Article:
For the SOGS modified for pachinko/pachislot, the scores of 7 and 8 were candidate cutoff points. These values were higher than 5, the traditional cutoff point for gambling in general. Therefore, a higher cutoff value was appropriate when rating the gambling disorder caused by pachinko/pachislot.

For the PGSI modified for pachinko/pachislot, on the other hand, the candidate cutoff point was the score of 5. This was lower than 8, the traditional cutoff point for gambling in general. Therefore, a lower cutoff value was appropriate when rating the gambling disorder caused by pachinko/pachislot. Note, however, that later studies reported that the PGSI better rated the gambling disorder when its cutoff point was 5 instead of 8. If the score of 5 was to be used for gambling in general, it means these later studies arrived at the same figure as the present study [17] . The PGSI modified for pachinko/pachislot also better rated the disorder when the cutoff point was 5.

One of the reasons why each scale had different cutoff points for gambling in general and pachinko/pachislot would be the content of the scales. In the SOGS, 10 out of the 20 total items asked about borrowing money (in this study, 9 out of 19 items were about borrowing money). Since approximately half of the items dealt with financial issues, they would strongly influence the SOGS measurement result. Meanwhile, the DSM-5 had 1 item (out of 9) asking about the willingness to borrow money to play pachinko, and the PGSI had 2 items about borrowing money out of 9. Since the SOGS used in this study had a total of 19 items, one less than the unmodified version, after excluding 1 and asked the respondents about their “lifetime” experience, it is not appropriate to make a simple comparison among these scales. Still, different scale contents may have resulted in each scale having a different cutoff value when it was modified for pachinko/pachislot. The changes in the cutoff points suggest that pachinko/pachislot players are more likely to have financial issues than general gamblers. Even individuals who are not suspected to have the gambling disorder may still respond that financial issues are applicable to them, possibly influencing the screening of pathological pachinko/pachislot players in Japan. For this reason, it is appropriate that the SOGS modified for pachinko/pachislot has a higher cutoff value than the unmodified version for gambling in general.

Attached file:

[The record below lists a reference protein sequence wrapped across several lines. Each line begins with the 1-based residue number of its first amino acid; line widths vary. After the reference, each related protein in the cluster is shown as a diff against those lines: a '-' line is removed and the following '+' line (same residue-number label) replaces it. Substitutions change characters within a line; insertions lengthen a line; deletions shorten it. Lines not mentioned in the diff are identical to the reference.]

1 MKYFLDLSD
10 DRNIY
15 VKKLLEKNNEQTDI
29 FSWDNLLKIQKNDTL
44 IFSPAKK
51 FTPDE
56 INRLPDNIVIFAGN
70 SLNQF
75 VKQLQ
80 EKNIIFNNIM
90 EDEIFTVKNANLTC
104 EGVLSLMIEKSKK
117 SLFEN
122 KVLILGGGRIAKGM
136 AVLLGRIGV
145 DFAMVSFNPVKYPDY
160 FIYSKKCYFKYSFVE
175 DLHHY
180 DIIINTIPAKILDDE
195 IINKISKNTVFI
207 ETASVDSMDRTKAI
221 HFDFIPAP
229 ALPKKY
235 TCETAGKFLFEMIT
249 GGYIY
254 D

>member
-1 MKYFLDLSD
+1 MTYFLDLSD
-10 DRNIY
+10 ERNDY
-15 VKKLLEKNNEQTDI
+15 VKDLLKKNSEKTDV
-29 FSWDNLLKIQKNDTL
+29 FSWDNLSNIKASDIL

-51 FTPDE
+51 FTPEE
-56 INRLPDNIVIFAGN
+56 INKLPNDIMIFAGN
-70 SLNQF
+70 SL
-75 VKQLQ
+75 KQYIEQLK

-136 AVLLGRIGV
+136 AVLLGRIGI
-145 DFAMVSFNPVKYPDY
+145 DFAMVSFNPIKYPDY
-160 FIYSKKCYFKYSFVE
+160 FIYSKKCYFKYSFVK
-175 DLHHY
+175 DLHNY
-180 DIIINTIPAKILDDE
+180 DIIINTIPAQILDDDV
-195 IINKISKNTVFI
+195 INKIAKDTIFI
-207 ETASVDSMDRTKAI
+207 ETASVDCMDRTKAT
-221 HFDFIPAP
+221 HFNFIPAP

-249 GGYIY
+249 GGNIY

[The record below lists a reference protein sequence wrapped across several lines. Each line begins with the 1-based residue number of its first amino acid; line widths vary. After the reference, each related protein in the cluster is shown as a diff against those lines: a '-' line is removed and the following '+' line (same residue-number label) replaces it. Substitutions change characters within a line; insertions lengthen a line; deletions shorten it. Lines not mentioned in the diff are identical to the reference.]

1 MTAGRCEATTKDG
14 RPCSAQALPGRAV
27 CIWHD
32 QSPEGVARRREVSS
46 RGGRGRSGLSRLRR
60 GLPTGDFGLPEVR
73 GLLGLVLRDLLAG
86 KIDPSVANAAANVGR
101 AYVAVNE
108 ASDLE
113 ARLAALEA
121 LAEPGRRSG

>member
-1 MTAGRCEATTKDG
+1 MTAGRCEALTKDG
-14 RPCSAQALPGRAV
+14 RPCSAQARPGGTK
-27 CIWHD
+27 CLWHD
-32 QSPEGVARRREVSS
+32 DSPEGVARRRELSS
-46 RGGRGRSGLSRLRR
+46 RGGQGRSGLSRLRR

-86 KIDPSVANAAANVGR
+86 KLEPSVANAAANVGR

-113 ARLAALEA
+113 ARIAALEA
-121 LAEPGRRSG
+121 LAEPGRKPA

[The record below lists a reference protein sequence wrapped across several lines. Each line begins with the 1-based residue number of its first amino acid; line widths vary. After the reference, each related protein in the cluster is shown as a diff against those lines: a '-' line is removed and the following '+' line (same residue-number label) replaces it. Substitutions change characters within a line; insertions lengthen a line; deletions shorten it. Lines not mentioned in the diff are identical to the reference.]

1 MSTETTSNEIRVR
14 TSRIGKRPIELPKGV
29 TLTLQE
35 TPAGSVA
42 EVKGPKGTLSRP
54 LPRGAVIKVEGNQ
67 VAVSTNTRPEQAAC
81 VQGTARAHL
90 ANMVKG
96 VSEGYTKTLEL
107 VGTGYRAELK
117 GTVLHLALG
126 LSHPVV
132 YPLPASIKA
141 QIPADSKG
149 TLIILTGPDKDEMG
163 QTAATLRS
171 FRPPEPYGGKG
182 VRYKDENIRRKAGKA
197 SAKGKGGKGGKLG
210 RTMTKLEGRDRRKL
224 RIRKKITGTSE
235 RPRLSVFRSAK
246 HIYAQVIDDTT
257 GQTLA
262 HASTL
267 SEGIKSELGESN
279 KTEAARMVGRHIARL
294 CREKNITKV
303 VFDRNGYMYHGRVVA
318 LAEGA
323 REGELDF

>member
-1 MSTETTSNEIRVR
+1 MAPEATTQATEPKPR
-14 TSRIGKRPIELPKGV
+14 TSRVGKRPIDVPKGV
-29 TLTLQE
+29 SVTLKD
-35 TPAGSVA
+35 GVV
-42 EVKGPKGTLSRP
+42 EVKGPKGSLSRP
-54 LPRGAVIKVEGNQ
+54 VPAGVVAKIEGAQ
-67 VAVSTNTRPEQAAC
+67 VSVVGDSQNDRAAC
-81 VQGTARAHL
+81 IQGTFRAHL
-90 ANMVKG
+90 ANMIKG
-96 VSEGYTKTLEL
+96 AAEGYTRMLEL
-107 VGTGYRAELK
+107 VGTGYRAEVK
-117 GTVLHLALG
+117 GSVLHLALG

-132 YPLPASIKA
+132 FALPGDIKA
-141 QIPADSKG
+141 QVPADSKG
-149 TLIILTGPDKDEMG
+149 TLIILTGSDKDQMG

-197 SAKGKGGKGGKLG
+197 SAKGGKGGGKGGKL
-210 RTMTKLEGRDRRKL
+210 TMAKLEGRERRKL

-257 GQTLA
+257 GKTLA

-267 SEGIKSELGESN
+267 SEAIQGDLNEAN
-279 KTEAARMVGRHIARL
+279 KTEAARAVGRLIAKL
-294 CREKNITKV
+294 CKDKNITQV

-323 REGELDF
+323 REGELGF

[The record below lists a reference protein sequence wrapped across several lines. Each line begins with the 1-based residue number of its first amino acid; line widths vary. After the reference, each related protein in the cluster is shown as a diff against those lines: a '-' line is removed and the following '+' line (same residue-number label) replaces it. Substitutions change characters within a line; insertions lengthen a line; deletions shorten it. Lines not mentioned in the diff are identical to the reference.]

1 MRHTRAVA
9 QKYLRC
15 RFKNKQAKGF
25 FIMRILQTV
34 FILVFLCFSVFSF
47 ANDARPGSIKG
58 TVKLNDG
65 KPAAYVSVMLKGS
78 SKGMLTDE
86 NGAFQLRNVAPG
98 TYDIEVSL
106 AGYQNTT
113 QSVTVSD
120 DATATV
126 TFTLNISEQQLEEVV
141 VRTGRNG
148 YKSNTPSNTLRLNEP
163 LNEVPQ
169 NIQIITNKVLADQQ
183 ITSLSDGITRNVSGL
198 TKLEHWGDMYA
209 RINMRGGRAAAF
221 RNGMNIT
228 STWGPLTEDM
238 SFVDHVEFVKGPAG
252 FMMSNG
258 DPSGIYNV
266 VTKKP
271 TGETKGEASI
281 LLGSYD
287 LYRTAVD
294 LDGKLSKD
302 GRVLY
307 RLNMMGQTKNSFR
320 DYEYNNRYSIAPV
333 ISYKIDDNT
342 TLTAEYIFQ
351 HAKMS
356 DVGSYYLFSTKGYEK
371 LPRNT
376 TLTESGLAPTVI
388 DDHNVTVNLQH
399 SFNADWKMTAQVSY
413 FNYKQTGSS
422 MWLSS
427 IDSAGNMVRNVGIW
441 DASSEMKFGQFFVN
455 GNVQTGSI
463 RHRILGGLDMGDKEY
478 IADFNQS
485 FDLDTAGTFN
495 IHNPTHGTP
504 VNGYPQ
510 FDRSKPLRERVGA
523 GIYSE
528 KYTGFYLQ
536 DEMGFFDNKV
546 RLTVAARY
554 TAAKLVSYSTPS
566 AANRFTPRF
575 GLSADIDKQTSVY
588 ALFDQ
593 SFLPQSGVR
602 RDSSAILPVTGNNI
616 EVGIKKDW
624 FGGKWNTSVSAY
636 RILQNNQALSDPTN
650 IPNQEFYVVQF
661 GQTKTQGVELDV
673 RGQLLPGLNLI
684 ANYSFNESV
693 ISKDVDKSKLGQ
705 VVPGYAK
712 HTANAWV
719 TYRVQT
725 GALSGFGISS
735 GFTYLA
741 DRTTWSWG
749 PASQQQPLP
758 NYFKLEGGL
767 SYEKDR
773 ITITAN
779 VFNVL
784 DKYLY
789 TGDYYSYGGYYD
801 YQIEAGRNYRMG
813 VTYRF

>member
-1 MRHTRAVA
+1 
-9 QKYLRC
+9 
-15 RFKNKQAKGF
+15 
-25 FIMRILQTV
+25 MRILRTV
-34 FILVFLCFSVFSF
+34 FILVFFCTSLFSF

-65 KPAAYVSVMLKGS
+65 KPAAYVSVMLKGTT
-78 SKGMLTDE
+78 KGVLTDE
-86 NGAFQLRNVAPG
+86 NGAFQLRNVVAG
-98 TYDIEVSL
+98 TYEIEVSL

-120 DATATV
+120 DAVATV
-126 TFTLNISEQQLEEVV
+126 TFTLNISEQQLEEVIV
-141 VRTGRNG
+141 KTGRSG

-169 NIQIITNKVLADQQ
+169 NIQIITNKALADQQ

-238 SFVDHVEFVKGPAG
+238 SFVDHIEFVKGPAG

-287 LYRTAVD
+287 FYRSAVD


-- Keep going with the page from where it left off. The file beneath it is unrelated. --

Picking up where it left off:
In all three subject scales the AUC was higher than 0.7, showing that they were able to predict the disorder with moderate accuracy. Calculation of candidate cutoff points for these scales in two ways, including the use of Youden’s index, resulted in multiple candidates for the SOGS. The obtained cutoff points must be used carefully for scales with a low AUC and multiple candidate cutoff points.

This study has some limitations. For example, its sample size could not be considered large. Also, the sample representativeness may not be sufficient since the participants were registered panel members for a web survey company who lived in areas not far from the interview venue. For future studies, a larger sample size and participants recruited from a wider variety of areas are desirable.

While gambling disorder scales have been translated and used in many places, how individuals engage in gambling should vary with place. The present study examined cutoff values for three scales modified for pachinko/pachislot and some were quite different from the traditional cutoff values used in the unmodified versions of scales. This result suggests that, application of disorder scales to different gambling situations requires careful consideration about the viability of using existing scales without modifying them. Accurate understanding of the characteristics of scales and the gambling disorder will allow appropriate responses to gambling problems.

Conflicts of Interest

Kikunori Shinohara is on the board of trustees of Nichiyukyo (Japan Pachinko Pachi-Slot industry association).

Cite this paper

Shoun, A., Sakamoto, A., Akiyama, K., Komoto, Y., Sato, T., Nishimura, N., Shinohara, K., Ishida, H. and Makino, N. (2018) Examination of Screening of the Pachinko/Pachislot Playing Disorder Based on Gambling Disorder Scales. Open Journal of Psychiatry, 8, 315-327.